To depict the destruction of the planet, an exploding planet prop was filmed and then shown in reverse.[9]

The serial was filmed at the BBC Television Film Studios in Ealing.[6] As was typical for a Doctor Who shoot, production occurred in the early part of the week, with cast rehearsals on Thursday and cast filming on Friday. "Four Hundred Dawns" was filmed 9 July, "Trap of Steel" 16 July, "Air Lock" 23 July, and "Exploding Planet" on 30 July.[10] Production costs were so low that pre-filming funds were used to several planet scenes from episode one, the Drahvin-Chumbley fight from episode four, and several visual effects shots.[11]

Mervyn Pinfield was hired to direct Galaxy 4.[6] As shooting began, he fell ill and was replaced by Derek Martinus. Martinus had seen only a few episodes of the show, and reviewed several with Verity Lambert prior to taking over. When Martinus took over, Pinfield was still at work, so Martinus was limited to making suggestions and preparing his own scripts for a short time.[12] Even though Pinfield had already shot several days of footage,[13] his work went uncredited.[14]

The regular cast was unhappy with the script. William Hartnell (The Doctor) and Maureen O'Brien (Vicki) felt dialogue and behavior were not consistent with their characters. The script originally was written for companions Ian and Barbara. Peter Purves (Steven) was given much of Barbara's dialogue and part. He felt the dialogue was not changed enough, and disliked that his character overpowered by the female Drahvins.[15]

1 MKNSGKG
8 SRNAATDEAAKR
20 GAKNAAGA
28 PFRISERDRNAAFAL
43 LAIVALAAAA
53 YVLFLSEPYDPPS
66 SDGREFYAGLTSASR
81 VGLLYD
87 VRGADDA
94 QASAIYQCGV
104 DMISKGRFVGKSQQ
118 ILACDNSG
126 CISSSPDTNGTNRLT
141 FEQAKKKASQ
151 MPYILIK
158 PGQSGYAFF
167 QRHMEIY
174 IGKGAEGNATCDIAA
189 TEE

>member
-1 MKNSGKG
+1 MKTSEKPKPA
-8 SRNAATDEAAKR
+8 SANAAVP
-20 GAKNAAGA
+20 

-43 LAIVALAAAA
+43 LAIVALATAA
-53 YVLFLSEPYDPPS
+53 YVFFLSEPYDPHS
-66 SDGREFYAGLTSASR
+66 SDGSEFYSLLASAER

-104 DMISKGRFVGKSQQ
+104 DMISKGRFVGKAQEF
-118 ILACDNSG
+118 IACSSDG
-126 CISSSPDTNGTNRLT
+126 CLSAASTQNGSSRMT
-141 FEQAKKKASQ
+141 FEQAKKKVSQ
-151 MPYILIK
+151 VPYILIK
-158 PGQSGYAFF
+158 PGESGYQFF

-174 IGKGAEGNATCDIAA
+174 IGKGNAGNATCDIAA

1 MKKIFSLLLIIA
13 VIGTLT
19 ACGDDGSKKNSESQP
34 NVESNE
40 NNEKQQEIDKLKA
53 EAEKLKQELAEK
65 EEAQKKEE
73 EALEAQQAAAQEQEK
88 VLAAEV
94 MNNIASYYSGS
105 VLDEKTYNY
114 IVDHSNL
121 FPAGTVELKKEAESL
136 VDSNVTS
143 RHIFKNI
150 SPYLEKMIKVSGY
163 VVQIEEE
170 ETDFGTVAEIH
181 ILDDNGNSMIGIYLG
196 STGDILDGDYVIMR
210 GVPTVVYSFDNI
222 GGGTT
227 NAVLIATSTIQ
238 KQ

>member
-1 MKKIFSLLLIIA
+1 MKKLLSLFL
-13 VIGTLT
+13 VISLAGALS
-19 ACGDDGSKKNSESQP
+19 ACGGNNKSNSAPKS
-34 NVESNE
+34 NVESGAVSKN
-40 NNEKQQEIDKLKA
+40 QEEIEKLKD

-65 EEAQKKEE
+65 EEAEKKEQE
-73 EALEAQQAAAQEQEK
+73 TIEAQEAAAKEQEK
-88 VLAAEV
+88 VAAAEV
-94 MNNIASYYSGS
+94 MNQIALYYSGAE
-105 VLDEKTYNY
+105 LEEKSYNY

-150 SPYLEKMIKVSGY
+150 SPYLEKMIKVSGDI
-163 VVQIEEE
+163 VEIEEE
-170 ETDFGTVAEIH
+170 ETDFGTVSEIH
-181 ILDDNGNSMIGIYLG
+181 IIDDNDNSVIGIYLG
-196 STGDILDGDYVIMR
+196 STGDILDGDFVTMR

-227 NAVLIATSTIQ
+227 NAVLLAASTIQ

The Martinus and his production team immediately began work on the standalone single episode "Mission to the Unknown" after completing work on Galaxy 4. "Mission to the Unknown" was essentially treated as part of the production of Galaxy 4.[15]

Surviving episodes

The BBC no longer holds the complete serial in its archives, although on 11 December 2011 it was announced that episode 3, "Air Lock", had been discovered earlier that year among material bought by former ITV engineer Terry Burnett;[16][17] however, due to a break in the film, the last 27 seconds of action and the closing credits are all missing from the print.[18] Additionally, almost six minutes' worth of footage from episode 1, "Four Hundred Dawns", is held in the archive thanks to a 1977 documentary entitled Whose Doctor Who—although only 30 seconds were eventually used, the footage that was discarded was kept by Jan Vincent-Rudzki, then-president of the Doctor Who Appreciation Society, who acted as a technical advisor on the documentary programme, and who returned the footage he had kept to the BBC in the 1990s.[19][20]